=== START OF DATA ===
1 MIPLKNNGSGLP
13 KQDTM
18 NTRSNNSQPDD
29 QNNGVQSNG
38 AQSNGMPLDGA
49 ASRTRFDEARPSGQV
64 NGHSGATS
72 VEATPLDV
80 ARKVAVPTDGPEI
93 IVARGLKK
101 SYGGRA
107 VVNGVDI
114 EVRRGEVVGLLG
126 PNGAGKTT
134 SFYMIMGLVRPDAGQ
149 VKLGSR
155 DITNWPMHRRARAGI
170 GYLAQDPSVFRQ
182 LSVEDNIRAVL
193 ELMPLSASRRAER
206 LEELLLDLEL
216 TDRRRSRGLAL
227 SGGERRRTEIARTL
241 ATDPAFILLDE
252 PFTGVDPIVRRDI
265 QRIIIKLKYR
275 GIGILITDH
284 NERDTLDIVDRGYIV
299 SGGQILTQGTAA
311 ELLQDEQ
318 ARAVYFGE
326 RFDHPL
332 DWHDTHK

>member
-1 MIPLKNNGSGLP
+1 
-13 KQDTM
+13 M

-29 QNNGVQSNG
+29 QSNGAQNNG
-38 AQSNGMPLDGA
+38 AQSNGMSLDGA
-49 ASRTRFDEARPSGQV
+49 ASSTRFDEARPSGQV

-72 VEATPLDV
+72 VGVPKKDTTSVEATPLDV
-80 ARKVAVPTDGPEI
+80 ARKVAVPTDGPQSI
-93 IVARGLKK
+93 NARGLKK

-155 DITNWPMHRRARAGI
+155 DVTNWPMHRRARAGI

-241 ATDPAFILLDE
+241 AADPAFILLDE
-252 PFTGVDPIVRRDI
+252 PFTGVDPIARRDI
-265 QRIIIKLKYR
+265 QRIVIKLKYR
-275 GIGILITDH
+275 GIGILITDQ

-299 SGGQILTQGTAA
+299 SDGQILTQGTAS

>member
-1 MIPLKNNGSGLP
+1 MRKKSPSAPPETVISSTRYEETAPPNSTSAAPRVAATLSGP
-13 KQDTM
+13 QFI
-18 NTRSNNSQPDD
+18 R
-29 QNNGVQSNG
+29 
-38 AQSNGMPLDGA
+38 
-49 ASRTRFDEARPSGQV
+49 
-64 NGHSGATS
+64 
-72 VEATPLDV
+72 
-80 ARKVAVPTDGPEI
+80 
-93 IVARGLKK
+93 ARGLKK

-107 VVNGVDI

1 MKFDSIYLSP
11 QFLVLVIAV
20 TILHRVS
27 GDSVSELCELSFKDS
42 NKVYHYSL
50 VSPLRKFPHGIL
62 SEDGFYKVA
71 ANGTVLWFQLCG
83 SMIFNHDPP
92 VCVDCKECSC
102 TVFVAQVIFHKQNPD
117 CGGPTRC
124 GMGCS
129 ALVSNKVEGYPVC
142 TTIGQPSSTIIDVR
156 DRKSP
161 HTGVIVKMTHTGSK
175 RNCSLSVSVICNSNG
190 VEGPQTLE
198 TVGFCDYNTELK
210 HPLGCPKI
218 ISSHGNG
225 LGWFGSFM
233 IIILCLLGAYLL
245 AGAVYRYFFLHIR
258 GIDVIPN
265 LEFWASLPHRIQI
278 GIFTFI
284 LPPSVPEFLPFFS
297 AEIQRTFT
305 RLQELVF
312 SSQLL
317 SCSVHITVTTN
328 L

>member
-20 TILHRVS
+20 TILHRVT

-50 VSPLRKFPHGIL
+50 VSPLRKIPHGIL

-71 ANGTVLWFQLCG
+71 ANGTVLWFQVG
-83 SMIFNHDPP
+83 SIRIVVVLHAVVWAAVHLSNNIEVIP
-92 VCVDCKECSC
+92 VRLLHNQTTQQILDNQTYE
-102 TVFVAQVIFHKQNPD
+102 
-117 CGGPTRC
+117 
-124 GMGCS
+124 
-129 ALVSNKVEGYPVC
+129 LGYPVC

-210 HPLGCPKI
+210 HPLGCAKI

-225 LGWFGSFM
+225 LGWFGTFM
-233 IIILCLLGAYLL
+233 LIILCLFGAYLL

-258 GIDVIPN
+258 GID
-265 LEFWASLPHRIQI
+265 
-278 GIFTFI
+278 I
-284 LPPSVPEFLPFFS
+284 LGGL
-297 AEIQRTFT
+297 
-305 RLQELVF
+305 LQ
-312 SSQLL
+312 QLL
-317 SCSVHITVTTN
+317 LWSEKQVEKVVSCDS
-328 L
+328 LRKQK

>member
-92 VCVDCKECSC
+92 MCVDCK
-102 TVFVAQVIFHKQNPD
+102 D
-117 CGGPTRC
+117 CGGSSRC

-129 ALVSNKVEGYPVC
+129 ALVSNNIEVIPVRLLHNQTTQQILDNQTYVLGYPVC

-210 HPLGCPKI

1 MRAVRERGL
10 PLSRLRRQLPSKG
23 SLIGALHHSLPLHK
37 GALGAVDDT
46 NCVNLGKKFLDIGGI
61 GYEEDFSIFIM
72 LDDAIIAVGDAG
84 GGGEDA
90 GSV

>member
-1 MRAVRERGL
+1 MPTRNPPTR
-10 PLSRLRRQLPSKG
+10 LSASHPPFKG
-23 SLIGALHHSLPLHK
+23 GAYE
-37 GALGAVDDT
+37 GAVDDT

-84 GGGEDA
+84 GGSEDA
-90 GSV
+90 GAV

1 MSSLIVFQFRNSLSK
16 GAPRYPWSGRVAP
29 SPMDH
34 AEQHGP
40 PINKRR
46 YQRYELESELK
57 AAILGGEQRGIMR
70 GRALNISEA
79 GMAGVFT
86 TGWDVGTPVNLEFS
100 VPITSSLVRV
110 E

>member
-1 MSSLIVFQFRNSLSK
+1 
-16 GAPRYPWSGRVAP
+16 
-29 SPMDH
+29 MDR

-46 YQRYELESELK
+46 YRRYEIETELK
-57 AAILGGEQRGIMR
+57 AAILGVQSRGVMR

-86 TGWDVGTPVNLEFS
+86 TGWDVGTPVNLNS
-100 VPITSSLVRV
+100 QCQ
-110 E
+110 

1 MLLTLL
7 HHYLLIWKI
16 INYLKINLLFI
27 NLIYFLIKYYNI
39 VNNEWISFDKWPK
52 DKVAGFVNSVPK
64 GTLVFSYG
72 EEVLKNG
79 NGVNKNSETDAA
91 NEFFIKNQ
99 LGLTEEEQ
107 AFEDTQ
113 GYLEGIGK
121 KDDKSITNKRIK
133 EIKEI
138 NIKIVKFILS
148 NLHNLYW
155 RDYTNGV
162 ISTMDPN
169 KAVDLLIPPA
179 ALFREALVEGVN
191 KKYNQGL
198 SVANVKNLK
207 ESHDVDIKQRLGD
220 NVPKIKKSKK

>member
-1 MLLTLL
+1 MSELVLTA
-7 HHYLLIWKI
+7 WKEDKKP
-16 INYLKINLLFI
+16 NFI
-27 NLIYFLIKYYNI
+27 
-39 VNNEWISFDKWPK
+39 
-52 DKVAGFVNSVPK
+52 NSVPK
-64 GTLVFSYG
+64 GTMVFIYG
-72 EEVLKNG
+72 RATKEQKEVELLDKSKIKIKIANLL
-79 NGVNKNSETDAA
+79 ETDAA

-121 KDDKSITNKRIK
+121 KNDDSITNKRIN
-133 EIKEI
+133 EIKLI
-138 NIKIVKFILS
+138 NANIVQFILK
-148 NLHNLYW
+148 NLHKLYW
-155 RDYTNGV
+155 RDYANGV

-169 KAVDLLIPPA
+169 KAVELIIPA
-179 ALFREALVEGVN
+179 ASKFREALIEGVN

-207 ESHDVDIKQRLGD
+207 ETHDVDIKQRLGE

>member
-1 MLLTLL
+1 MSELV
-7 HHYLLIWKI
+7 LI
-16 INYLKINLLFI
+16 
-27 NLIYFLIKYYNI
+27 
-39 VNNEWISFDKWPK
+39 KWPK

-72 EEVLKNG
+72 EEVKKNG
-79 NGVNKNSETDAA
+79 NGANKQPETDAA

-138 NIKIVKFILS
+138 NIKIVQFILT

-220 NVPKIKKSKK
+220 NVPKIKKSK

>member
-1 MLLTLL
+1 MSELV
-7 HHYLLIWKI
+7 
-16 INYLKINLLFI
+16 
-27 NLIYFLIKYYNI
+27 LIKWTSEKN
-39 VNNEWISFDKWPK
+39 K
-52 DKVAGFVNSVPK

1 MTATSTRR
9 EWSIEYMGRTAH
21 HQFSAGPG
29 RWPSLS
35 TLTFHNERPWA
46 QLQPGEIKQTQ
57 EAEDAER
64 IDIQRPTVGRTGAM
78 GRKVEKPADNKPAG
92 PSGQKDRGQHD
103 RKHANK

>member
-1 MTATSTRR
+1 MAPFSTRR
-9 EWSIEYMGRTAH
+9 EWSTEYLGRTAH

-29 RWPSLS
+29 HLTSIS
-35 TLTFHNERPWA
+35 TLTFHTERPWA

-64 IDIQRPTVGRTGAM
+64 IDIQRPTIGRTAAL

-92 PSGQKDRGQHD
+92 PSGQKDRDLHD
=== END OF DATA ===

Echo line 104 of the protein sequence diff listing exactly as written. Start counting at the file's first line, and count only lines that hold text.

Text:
198 TVGFCDYNTELK